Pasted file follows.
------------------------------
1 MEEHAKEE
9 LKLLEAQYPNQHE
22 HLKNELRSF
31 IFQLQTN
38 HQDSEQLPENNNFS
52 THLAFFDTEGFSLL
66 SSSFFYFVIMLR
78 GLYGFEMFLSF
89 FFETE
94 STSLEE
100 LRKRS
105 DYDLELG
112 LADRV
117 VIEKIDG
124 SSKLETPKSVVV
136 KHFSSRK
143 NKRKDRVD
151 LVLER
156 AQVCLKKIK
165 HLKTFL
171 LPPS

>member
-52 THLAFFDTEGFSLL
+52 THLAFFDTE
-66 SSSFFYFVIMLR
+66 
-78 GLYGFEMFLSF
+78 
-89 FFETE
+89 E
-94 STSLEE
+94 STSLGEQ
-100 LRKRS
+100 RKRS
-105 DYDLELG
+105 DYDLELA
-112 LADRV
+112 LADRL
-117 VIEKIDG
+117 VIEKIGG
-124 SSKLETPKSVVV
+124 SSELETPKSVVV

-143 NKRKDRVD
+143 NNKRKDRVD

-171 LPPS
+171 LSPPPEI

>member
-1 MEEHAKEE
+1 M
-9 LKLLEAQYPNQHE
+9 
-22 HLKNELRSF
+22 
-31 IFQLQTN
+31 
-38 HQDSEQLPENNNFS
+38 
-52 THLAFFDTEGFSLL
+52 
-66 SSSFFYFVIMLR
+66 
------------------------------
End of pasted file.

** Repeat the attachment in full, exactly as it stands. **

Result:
1 MEEHAKEE
9 LKLLEAQYPNQHE
22 HLKNELRSF
31 IFQLQTN
38 HQDSEQLPENNNFS
52 THLAFFDTEGFSLL
66 SSSFFYFVIMLR
78 GLYGFEMFLSF
89 FFETE
94 STSLEE
100 LRKRS
105 DYDLELG
112 LADRV
117 VIEKIDG
124 SSKLETPKSVVV
136 KHFSSRK
143 NKRKDRVD
151 LVLER
156 AQVCLKKIK
165 HLKTFL
171 LPPS

>member
-52 THLAFFDTEGFSLL
+52 THLAFFDTE
-66 SSSFFYFVIMLR
+66 
-78 GLYGFEMFLSF
+78 
-89 FFETE
+89 E
-94 STSLEE
+94 STSLGEQ
-100 LRKRS
+100 RKRS
-105 DYDLELG
+105 DYDLELA
-112 LADRV
+112 LADRL
-117 VIEKIDG
+117 VIEKIGG
-124 SSKLETPKSVVV
+124 SSELETPKSVVV

-143 NKRKDRVD
+143 NNKRKDRVD

-171 LPPS
+171 LSPPPEI

>member
-1 MEEHAKEE
+1 M
-9 LKLLEAQYPNQHE
+9 
-22 HLKNELRSF
+22 
-31 IFQLQTN
+31 
-38 HQDSEQLPENNNFS
+38 
-52 THLAFFDTEGFSLL
+52 
-66 SSSFFYFVIMLR
+66 